BYD on Tuesday posted a nearly 90% drop in third-quarter profit against a broader economic slump in China while its gasoline-powered car business showed signs of recovery.
Why it matters: Despite falling profit in the third quarter, BYD has remained one of the few Chinese automakers which expanded both revenue and profit in the past nine months, a tumultuous period for the country’s broader auto market after three decades of growth.
- The Warren Buffet-backed automaker recorded RMB 93.8 billion (around $13.3 billion) in revenue in the first three months of the year, rising 5% year on year. Net profit rose 3% year on year to RMB 1.6 billion during the same period.
- Chongqing-based Chang’an, one of China’s “big four” automakers, last week disclosed net losses of RMB 2.4 billion to 2.8 billion for the first three quarters of this year, a decline of at least 300% from the same period last year.
- Formerly state-owned FAW Group expects to book net losses of up to RMB 296 million for the first nine months of this year, compared with an RMB 135 million net profit in the same period a year ago.
- Sales of SAIC Motor were also down 14.2% year on year to 4.41 million units for the first three quarters of the year, according to the company.
Detail: Hong Kong and Shenzhen-listed BYD said late Tuesday that it earned revenue exceeding RMB 31.6 billion in the third quarter this year, declining 9.17% year on year. Net profits plunged 88% to RMB 120 million from RMB 1.05 billion seen the same period a year ago.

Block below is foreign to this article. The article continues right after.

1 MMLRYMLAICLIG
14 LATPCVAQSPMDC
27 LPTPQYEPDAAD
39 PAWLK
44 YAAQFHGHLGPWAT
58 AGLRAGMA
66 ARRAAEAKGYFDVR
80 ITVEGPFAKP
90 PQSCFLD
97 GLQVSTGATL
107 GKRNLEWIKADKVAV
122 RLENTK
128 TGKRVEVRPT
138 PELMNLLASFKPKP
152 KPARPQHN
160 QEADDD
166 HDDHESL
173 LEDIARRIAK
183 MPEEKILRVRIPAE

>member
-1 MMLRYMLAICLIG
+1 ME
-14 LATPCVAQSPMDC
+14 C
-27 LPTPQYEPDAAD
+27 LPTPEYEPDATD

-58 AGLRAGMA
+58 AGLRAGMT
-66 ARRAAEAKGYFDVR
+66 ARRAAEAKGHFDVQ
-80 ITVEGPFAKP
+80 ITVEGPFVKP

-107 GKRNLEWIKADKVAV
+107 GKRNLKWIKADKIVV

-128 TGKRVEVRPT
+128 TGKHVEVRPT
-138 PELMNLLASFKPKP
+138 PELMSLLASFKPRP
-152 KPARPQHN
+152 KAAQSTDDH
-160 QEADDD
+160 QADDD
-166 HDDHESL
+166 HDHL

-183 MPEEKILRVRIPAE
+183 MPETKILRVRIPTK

- Sales volume reached nearly 335,8000 units for the nine months ended Sept. 30, decreasing 4.5% year on year, with new energy vehicles (NEV) accounting for more than half of sales revenue.
- BYD’s NEV sales during the first two quarters shot up 94.5% year-on-year, but drastic reductions in government subsidies beginning end-June weighed heavily on the three-quarter figures, which slowed to 34.31% year on year.
- Overall auto market demand will remain weak in the last quarter on macroeconomic headwinds, the company warned.
- The sales of gas-powered vehicles, however, rebounded by a few thousands units to 27,048 units in September after three months of decline. The 44.9% year-on-year decline seen in during the first half slowed to 31.2% for the first three quarters of the year.
- Despite intensified competition, the country’s biggest EV maker expects its fuel vehicle business to further recover in the fourth quarter, driven by new models such as “Song Pro,” a five-seat SUV that starts at RMB 89,800 (around $12,725).
Context: Chinese consumer demand for EVs have fallen drastically on concern over safety issues amid a series of self-combusting incidents and increasing promotional efforts from traditional automakers, said investment bank China International Capital Corp in a recent report.